Clearly.Projects is used in the preparation, during tenders and in the execution of projects. We visualize relevant information on a map or in a 2D or 3D view. We can also link certain processes related to, for example, stakeholder management, issues, permitting, land acquisition and so on to that map. It can best be described as the unique combination between a project management system such as Relatics and very user-friendly GIS software.


Clearly can also be linked to other systems. For example, parties supply all kinds of sensor information. These data sets can be processed in Clearly into map layers. We can also link to systems like Relatics or the Omniom app to match contact, reports and complaints to locations and stakeholder files. Basically, if data is available in a structured way in other tooling, we can process it.


"The big advantage is that the project team always has the most up-to-date and complete information in one place and therefore no longer works in different tools. It is easier to collaborate interdisciplinarily within the project, including with subcontractors and the client."


What is the added value of working with you when looking at the environmental management profession?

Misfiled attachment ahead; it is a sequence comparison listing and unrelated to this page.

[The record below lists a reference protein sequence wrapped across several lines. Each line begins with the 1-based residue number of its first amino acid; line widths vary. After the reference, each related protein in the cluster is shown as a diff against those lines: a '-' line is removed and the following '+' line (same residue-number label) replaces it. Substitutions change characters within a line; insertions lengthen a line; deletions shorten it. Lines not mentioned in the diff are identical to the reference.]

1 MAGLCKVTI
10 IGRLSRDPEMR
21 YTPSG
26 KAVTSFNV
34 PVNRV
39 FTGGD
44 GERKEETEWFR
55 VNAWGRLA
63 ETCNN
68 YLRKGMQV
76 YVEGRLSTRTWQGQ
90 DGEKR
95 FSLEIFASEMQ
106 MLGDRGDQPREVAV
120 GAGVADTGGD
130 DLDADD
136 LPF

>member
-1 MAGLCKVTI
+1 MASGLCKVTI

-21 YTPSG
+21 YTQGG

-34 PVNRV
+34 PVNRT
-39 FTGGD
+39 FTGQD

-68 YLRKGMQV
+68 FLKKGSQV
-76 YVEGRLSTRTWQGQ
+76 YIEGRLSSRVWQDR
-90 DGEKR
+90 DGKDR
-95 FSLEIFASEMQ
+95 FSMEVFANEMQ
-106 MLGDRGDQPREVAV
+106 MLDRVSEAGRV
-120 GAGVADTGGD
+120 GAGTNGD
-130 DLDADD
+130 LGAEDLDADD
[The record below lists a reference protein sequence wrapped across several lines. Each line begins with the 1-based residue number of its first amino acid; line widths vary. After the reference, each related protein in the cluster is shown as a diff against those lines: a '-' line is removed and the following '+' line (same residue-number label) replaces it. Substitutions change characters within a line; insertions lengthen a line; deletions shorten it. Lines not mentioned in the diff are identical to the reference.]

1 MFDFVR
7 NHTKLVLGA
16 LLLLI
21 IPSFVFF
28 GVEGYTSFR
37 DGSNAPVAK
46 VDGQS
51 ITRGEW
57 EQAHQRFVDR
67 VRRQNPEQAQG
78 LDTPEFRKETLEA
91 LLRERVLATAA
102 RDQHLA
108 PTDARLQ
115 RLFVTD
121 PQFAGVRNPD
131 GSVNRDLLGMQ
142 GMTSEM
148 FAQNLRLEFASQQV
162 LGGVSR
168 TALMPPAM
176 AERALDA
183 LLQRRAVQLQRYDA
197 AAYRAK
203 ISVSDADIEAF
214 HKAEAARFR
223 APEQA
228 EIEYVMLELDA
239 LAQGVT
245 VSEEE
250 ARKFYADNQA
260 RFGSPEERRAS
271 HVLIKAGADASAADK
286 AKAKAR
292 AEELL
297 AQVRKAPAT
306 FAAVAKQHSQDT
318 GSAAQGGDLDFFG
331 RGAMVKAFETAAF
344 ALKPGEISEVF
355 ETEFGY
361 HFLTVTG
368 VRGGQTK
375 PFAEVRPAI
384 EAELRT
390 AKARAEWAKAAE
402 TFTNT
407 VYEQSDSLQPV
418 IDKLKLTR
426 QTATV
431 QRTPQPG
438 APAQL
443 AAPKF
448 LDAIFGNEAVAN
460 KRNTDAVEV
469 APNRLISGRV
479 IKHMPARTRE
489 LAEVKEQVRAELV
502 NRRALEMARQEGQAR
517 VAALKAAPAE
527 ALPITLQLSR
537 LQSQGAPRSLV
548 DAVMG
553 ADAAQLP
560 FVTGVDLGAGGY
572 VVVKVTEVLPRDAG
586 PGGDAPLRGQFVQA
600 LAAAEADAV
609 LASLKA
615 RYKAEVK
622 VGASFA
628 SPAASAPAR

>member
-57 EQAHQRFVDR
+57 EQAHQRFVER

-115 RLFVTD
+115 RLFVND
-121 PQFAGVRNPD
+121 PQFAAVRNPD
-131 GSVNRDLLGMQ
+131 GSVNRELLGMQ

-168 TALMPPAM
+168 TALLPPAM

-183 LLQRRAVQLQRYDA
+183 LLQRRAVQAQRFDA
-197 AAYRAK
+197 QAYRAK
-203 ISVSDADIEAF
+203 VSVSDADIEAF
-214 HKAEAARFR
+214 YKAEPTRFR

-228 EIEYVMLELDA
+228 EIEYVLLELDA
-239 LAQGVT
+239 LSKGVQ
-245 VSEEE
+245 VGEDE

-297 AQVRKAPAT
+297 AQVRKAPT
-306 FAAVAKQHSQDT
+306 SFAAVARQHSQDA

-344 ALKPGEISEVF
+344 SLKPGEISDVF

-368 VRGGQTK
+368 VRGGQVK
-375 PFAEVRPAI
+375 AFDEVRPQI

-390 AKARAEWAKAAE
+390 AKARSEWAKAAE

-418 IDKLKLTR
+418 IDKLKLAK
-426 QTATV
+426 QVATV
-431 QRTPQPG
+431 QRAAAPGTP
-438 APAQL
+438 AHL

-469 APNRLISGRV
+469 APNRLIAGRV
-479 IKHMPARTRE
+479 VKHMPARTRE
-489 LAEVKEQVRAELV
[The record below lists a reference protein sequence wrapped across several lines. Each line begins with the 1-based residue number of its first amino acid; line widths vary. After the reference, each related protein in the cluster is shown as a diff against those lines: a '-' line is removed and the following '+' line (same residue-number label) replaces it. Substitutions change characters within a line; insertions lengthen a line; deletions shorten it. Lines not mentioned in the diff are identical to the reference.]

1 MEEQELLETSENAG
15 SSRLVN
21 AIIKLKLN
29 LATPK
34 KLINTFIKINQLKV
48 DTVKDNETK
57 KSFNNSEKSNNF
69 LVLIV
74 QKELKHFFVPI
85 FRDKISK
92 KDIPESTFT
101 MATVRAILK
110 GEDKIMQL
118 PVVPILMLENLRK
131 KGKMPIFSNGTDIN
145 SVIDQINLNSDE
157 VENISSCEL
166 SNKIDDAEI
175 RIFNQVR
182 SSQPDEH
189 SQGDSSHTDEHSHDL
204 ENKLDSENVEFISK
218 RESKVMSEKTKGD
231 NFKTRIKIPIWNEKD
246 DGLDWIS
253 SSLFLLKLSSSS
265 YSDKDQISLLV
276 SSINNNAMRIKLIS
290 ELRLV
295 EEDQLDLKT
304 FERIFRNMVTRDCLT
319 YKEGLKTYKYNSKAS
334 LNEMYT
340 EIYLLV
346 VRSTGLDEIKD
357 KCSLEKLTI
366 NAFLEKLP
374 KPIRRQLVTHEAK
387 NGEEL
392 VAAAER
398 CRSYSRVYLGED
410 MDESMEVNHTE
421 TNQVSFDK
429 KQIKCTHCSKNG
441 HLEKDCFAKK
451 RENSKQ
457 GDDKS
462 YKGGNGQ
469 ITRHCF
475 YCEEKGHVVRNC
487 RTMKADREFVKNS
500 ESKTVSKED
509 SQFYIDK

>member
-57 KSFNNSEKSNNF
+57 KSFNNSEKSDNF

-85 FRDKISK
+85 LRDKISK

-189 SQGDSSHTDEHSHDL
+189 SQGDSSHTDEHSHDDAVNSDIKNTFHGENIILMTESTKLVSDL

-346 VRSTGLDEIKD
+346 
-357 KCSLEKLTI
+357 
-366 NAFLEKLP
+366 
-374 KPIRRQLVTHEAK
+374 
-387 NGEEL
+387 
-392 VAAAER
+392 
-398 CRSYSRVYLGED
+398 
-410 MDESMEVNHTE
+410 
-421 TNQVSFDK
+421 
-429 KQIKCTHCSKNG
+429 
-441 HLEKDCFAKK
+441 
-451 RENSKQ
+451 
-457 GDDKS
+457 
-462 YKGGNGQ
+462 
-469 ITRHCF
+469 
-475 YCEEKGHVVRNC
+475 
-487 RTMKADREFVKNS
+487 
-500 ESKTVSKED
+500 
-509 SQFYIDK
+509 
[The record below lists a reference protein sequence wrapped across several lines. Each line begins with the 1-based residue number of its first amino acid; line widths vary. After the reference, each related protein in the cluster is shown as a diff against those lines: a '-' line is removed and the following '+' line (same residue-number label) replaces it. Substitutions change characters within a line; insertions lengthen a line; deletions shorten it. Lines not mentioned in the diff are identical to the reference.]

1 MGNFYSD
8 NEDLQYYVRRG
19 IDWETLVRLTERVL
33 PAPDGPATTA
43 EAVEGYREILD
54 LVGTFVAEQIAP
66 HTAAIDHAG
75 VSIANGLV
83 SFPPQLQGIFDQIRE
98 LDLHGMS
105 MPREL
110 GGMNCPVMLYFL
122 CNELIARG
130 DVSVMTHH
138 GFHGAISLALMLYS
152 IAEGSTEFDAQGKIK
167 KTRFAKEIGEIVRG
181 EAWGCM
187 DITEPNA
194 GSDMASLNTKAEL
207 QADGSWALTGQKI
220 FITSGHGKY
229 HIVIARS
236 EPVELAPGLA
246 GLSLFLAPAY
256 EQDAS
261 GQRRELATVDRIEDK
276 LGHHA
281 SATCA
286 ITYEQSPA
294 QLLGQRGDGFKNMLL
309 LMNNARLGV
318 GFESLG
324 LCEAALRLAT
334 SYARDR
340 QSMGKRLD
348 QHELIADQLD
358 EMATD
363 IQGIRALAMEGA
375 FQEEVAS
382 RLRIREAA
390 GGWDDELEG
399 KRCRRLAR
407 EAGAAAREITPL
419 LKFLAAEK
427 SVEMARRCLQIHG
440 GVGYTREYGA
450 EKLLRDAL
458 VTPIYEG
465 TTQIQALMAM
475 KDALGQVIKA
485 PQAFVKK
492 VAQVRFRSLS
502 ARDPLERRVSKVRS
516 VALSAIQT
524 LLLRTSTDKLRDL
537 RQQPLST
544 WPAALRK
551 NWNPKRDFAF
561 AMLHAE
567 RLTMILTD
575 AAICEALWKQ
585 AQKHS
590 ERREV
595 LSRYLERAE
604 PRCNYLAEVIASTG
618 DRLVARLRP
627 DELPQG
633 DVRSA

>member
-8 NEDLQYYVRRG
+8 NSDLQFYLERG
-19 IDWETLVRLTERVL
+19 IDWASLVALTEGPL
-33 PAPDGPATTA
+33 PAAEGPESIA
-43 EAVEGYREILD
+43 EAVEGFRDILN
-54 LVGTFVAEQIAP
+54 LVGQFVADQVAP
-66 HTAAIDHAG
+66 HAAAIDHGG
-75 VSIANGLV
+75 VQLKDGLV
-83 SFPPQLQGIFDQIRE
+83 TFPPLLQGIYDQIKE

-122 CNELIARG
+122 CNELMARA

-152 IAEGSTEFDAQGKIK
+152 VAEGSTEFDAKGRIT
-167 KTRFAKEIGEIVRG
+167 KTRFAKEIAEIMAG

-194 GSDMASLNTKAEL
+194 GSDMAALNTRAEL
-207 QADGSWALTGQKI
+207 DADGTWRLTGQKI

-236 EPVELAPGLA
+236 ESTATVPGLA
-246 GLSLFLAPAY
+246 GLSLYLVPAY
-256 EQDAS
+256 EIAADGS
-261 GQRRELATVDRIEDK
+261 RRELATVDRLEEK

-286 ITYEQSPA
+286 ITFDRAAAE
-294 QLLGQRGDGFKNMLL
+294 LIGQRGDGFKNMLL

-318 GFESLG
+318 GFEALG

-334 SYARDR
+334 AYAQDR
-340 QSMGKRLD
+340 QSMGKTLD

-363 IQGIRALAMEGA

"Then we especially look at Clearly.Projects. So first of all, you have all the information available to you in one place and don't work in different files, folders, through the mail or on post-its. Everyone looks has access to the most complete and up-to-date information and sees the current status of communications and agreements with stakeholders. From there, you can make data-driven decisions and take all environmental factors into account.


Clearly also makes it possible to overlay all kinds of map layers, such as flora and fauna, natural areas and cables and pipes. As an environmental manager, you can also easily add dynamic information by placing a point on the map or drawing a section. You can then link this information directly to the stakeholder in question.


We also digitize all kinds of work processes and collaboration. For example: I see an interface at location X and add that interface on the Clearly map. Piet is responsible for the interfaces and automatically receives a notification. He starts working on this and has 5 days to do something with it. As soon as Pete comes up with something, Jan gets a notification and can give his approval. So we can incorporate all kinds of tasks into the program.


Finally, we can set up smart algorithms, such as automatic stakeholder analysis. For example: between location A and B is the design of the project. We load the design on the map in Clearly and we then perform a Clash analysis of all plots that are "affected" plus a tuned range appropriate to the type of work. This enables us to see all K&L, stakeholders and public facilities at once, saving weeks of manual work and ensuring that no parties are overlooked.


By using Clearly we prevent risks, delays, extra costs and possible nuisance for the surroundings. That is, of course, very important for environmental management."